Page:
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Choice

May 1, 2011

Teacher Musings:
I was always a “good” student. I knew how to play the game of school – how to figure out what kinds of answers the teacher wanted, how to always raise my hand on the first day and therefore be known as the kid who “always” volunteers, and how to fake read. In many classes I could look at the end of the chapter questions and then just go answer them from the chapter – without every actually “reading” anything. And the reality is that these strategies served me well because they were paired with my love of actual reading. I read books. Tons and tons of books. I didn’t always read the classics, although I still love The Great Gatsby, and I read Fahrenheit 451 for fun in the summer after 8th grade. But I mostly read Stephen King and Sweet Valley High like there was no tomorrow. And I also read the newspaper often, even if it was mostly the local and sports columns.

This meant that when I went to college I was actually ok. There was a ton of reading, and it was much harder than the work I had in high school, but I had enough reading confidence and vocabulary (and study skills) to figure it out. And there was also something else about college that also made a difference in my academic success.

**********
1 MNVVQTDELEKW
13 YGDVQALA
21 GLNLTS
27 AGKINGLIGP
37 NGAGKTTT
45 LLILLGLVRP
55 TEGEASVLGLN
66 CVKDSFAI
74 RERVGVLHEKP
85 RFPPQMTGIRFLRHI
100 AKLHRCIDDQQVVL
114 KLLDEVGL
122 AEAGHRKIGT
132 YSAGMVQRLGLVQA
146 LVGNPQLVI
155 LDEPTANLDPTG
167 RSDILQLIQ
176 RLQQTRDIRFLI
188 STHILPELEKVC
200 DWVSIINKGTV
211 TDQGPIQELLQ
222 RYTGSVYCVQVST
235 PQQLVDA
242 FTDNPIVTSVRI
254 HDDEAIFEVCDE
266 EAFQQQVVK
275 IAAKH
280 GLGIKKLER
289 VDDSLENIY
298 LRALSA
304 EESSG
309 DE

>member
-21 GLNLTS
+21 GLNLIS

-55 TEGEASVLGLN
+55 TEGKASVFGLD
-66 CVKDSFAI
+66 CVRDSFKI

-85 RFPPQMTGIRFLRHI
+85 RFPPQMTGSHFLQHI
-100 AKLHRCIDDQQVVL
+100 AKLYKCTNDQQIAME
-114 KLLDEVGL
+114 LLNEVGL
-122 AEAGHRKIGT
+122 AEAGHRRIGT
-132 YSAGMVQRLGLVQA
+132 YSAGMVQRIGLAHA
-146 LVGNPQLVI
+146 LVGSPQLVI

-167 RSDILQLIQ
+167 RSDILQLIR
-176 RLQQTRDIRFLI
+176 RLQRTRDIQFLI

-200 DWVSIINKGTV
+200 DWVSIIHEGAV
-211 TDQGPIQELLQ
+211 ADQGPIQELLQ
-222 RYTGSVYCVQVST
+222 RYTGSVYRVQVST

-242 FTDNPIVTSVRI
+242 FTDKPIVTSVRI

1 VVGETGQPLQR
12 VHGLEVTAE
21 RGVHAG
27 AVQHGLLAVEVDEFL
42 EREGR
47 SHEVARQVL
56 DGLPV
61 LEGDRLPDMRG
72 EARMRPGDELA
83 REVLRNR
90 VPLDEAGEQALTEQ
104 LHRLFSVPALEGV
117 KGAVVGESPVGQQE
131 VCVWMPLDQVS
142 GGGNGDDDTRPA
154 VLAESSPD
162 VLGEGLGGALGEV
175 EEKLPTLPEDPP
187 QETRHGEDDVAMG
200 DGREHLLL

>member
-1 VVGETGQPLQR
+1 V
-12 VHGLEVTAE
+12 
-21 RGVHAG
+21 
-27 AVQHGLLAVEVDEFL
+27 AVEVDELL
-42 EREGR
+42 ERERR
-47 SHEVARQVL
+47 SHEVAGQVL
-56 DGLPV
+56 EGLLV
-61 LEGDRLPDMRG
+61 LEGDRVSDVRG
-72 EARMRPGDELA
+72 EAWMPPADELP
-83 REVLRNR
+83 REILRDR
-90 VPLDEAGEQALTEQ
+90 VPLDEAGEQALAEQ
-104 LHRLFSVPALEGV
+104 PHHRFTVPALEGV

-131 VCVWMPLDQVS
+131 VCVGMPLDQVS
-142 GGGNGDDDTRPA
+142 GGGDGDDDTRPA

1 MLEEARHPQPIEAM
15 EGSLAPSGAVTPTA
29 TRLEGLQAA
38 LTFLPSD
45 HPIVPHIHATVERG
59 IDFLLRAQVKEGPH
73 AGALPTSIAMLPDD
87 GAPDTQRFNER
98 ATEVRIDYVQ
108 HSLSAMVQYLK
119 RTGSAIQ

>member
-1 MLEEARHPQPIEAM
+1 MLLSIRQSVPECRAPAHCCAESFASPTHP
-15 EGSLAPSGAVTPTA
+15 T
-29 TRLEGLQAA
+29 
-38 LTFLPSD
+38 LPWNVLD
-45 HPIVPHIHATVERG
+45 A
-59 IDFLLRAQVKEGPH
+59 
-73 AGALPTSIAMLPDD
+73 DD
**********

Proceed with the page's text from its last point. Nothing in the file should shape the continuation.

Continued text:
I got to chose my classes.

My first quarter of college, I took a class on fairy tales and fables (in the English department), and introduction to Women and Gender Studies and Italian 1. That’s it. These are all classes I took that sounded fun. So, when the reading was hard, or I didn’t quite understand, I asked for help, paid close attention in class, and re-read and wrote notes until I understood.

Because I wanted to know.

Today there was a revolt in my writing class. We are learning about violence in our city so that students can write an op-ed about the issue from a knowledgeable perspective. We (the writing teachers) thought it would be an engaging topic – and for some kids it is. I did a poor job introducing it and getting kids interested, but I got an extra amount of push-back today with a chorus of “why are we doing this?” and “this topic is stupid.” I think part of it was rooted in the fact that we weren’t just talking about it anymore – we were reading complex and difficult articles about it that required serious reading and thinking. I was frustrated, they were frustrated, and we kept plugging ahead, even though I know we need to step back and re-group. I was trying to figure out what to do about this, and I have some ideas for how to deal with this tomorrow when we re-focus on their experiences and and questions. But I think one of the fundamental reasons they resisted these readings came down to this.

They didn’t choose to learn about this. They didn’t choose to investigate violence in our city. So, at some level, I don’t blame them. And I imagine the classroom where each student has a local topic that they are reading about and learning about with the purpose of writing an informed persuasive piece about it.

I wish I had been in that classroom today.